Correction: My friend Torsten Grimme, who has an impressive knowledge of Indonesian art, informs me that mamuli ear decorations are from the island of Sumba, not Sumatra as I originally wrote, and that they are traditionally made by metal smiths from the tiny island of Savu who have settled there for generations.
What is it that attracts us to small and well made pieces? Is it the difficulty if working at such a small size? The aesthetics of the pieces themselves? Or do they achieve a special added charm of their own just by being small?
Sometimes the unexpectedness of the material itself adds to the surprise. We’re used to the tiny perfection of ivory or wooden Japanese netsuke for example, but how about a miniature orchestra made entirely out of bamboo nodes and stalks?
Each player this tiny Japanese orchestra, plays a traditional instrument and most of the figures are under 5 cm /2 inches tall, while the leader is around 7 cm / 3 inches tall including his standard.
This piece celebrates the annual Awa Odori festival, a 16th century (Edo Period) festival dedicated to having a good time. It takes place each year in Tokushima Prefecture, where thousands throng the streets to drink, sing and dance. According to legend, it originated one night in the late 1580s as a street party held to celebrate a new castle built for the lord of the Awa Domain.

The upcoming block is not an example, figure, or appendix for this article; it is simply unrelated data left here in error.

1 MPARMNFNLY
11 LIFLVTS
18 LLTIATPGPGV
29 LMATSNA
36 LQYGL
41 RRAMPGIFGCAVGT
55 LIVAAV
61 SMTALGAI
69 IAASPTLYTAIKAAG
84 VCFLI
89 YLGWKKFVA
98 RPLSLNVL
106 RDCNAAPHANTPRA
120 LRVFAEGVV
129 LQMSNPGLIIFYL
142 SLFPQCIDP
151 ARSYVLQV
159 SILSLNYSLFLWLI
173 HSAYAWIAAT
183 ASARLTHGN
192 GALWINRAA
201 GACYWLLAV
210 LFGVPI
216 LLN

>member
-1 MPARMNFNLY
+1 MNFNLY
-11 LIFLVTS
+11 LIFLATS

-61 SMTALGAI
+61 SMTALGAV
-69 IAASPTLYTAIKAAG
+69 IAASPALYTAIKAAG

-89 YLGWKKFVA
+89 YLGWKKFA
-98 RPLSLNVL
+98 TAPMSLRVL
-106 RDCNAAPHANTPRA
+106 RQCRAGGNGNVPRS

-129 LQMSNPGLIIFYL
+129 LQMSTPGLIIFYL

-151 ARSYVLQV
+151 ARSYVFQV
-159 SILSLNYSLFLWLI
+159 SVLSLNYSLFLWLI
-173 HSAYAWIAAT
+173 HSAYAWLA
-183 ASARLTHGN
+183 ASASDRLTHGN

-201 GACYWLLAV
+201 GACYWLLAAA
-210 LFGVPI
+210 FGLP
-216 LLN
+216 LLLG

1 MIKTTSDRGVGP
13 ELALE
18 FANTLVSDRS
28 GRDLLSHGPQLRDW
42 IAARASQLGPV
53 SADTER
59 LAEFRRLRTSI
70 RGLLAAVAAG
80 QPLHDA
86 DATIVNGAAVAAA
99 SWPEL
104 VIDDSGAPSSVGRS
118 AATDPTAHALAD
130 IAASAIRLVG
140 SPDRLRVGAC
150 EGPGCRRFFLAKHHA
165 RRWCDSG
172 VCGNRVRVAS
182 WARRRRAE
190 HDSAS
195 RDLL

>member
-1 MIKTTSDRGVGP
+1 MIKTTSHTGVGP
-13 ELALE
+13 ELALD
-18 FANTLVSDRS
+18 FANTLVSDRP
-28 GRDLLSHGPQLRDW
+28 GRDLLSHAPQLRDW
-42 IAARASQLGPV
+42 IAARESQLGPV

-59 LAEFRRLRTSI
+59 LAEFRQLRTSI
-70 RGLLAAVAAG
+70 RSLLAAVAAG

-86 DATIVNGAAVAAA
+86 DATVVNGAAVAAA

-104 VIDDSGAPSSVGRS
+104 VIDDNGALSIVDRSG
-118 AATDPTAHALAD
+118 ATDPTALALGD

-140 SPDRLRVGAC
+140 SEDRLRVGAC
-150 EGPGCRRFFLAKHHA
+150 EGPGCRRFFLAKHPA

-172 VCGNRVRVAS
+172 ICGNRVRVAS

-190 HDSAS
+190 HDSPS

This vintage set of is housed in its own wood and perspex case, with the words of the traditional Awa Yoshikono drinking song associated with Awa Odori written in Japanese kanji script as a back drop. The words are: “The dancers are fools; the watchers are fools; both are fools alike – so why not dance?”
Indonesian craftsmen work exceptionally well in miniature, especially when working with metal. Mamuli are heart shaped amulets from the island of Sumba which are usually made of gilded sheet brass. The shape represents the female sex and fertility and they are frequently presented to brides and worn by married women, often forming part of the trousseau and wedding dress. They come in any size from about an inch (2.4 cm) upwards and are worn as pendants, earrings, and headdress ornaments. Old earrings can often be identified because the metal is padded with a winding of cotton thread so they are more comfortable to wear.
This mamuli is quite a large one, being 3 ¼ inches / 8 cm tall, and it has a little monkey balanced on either side of the base. The monkey’s bodies and their wire arms move and this leads me to believe that it is an earring, since the movement of the wearer’s head would have made the monkeys move too.
And here is an even more ambitions mamuli. At 7 ½ x 6 inches / 19 x 15 cm tall, it is certainly too big to be called tiny, but I have included it as it has an entire wedding procession repeated on both sides of its base. In front we a have the groom riding on a horse with one attendant holding a parasol over his head while another runs beside him on his other side. Behind him, two more attendants carry the bride, presumably sitting in some sort of palanquin.